Whatever you are doing right now, stop. Pull up a chair; put on those reading glasses. Maybe grab a cup of tea. Let’s just have a chat, friend-to-friend.
I know; I know. We barely know one another. I’m a dental student typing from Boston, Massachusetts, you’re a blogger off on the other side of the country, if not the world. But trust me. This moment matters.
Because I want to tell you a story from not too long ago; in fact, this was just a few days over a week ago. Iarrived in clinic ready to meet a new patient; we’ll call her Lailah. She was 5’7 and calm, and really just wanting relief from her pain. When she sat down beside me, so much was going wrong – in her medical condition, in her dental health – but she was just so optimistic.
“I’m getting ready for Thanksgiving,” she told me, describing her large family. “I don’t want to be in pain on the holiday.”
“I don’t want you in pain, either,” I answered, reading her radiographs. “Let’s see what we can do together before then.”
Lailah let me know about a few of her medical conditions, the cancer for which she was receiving treatment, the congenital heart disease that didn’t seem to worry her cardiologist any longer, the hypothyroidism that seemed to be under control. Through her full story, she was radiating with the warmth of a smile.
“I promise,” I told Lailah, “to do what I can to move your treatment forward in time for the holidays. We can’t do everything by then, but we’ll work together here.”
The minute Lailah left my office, the work began.
I called every doctor she named, spoke to every dental advisor I could reach. I carefully, and with haste, developed her treatment plan, and prepared for the next stages of her care. And when I spoke with her oncologist, my heart sank.
“Lailah has 6 months to live,” her oncologist boldly introduced. “One year at most. Unless we find the cure for her type of cancer in the next year, I want you to understand, we are not doing normal dentistry here. Extract the infected teeth. We start chemo on the first.”
Now take a deep breath for me, perhaps a moment pause. I’m not telling you this story to catch your breath. And my intention is certainly not educational, though I can’t help but notice just how impactfully this story demonstrates the intersection of medicine and dentistry.
But I am sharing this story with a goal.
When Lailah and I met, I knew her care was important. I knew her healthy smile mattered. It’s the same approach I have with each and every patient in my chair. Even if my job is to simply guide the patient to a specialist or someone who can offer the needed attention, I give my time, heart, and growing knowledge and experience to that patient. Every patient matters.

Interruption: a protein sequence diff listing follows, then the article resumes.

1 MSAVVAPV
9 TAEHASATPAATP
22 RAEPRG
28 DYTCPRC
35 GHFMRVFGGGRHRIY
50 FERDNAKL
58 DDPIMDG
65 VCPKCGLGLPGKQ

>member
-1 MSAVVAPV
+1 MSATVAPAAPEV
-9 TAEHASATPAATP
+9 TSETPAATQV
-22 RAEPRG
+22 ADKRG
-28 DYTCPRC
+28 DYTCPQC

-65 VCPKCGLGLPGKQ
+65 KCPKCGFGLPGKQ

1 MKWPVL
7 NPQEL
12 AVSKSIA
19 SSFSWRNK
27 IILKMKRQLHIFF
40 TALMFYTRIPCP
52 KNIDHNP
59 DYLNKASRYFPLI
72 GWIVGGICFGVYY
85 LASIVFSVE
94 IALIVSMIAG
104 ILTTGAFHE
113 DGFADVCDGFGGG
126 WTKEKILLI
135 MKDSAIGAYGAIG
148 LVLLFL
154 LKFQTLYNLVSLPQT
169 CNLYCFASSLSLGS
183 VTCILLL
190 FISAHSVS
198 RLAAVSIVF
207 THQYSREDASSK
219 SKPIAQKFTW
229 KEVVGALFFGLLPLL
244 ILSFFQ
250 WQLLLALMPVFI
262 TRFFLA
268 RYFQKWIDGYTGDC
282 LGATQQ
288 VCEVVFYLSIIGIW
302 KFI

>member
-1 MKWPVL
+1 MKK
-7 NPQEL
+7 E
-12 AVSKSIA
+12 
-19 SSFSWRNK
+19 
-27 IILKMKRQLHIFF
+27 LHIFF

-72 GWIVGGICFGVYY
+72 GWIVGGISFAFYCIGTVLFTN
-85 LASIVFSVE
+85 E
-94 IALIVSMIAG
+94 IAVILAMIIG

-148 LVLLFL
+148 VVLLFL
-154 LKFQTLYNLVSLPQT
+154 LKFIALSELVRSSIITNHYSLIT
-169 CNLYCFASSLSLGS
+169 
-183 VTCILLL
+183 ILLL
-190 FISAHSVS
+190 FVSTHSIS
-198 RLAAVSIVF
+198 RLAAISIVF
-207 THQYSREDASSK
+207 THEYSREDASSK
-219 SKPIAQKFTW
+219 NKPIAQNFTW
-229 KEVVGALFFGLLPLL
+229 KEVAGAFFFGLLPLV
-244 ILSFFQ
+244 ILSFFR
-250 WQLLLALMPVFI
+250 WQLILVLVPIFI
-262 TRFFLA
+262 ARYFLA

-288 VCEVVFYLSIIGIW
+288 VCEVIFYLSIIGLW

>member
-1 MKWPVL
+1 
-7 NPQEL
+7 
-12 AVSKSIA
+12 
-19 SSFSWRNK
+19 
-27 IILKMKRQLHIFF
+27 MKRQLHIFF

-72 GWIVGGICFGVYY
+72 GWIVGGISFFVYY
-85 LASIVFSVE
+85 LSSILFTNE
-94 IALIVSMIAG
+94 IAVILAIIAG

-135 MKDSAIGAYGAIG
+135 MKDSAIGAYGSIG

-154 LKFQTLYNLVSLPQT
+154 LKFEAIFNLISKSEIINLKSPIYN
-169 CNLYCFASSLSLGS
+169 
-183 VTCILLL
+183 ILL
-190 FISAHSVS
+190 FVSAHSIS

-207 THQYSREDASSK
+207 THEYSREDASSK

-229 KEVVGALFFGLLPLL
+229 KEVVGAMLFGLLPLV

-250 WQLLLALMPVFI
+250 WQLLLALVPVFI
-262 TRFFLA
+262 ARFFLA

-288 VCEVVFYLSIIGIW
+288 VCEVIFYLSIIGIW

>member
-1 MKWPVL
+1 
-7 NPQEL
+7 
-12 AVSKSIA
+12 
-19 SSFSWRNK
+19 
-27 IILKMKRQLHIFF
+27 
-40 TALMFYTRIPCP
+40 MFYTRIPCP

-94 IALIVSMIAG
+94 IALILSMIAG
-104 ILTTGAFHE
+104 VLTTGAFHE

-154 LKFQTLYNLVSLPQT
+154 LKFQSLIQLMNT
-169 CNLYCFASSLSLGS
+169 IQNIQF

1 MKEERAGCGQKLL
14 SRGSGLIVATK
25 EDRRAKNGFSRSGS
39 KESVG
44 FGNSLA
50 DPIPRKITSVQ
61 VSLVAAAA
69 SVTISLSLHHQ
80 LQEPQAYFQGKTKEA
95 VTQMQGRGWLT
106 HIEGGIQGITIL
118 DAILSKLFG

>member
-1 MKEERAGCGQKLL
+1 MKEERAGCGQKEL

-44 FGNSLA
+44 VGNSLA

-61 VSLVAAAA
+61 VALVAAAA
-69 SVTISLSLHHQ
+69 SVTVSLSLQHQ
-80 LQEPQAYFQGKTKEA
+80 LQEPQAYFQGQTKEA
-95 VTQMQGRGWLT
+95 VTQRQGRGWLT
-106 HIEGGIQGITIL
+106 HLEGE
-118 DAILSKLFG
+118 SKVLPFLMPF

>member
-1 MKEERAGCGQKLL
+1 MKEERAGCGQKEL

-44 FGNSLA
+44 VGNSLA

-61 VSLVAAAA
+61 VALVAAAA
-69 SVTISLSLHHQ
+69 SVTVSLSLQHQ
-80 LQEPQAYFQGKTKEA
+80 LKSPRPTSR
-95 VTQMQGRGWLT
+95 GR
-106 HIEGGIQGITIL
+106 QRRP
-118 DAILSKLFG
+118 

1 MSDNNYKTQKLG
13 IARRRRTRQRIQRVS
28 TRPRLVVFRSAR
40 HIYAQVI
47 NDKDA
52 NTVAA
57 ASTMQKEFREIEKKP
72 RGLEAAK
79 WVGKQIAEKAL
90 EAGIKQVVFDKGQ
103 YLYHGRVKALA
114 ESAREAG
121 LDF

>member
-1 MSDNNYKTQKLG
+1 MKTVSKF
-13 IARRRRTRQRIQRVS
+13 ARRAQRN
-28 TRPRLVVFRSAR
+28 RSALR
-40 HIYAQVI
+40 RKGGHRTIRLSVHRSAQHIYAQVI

Knowing Lailah was going to die didn’t make her matter any more or any less. She was still a patient. She was always important.
And, in so many ways, she reminded me of what really matters:
- The opportunity to share the warmth of your smile with everyone around you, even the dental student you just met.
- The gift of spending the holidays out of pain and in the embrace of family.
- The hope that our actions today will make for a better world tomorrow.
- The faith that everything will be okay.
- The courage to move forward no matter what weight follows us from our pasts.
- And the joy of knowing we have made an impact in this world, whether within our own families and communities or on a larger scale. We have mattered.
In Kabbalah, in Jewish tradition, Lailahel is an angel, one who comes to the world with a message to share. My patent, Lailah, is just that, sharing with us, each day, her beautiful messages of hope, faith, and gratitude. This holiday season, let us all try to have a touch of an angel – a touch of gratitude and optimism – in our hearts and minds. No matter what has happened today or this year, all that matters is now, and how, even with a simple smile, we can choose to make a true difference,
All names, characters, business, places, events, and incidents have been changed for privacy. As a compilation of many patient experiences, any resemblance to actual persons, living or dead, or actual events is purely coincidental.
© 2017 Mirissa D. Price: A Dental Student, A Writer, A Journey to Share.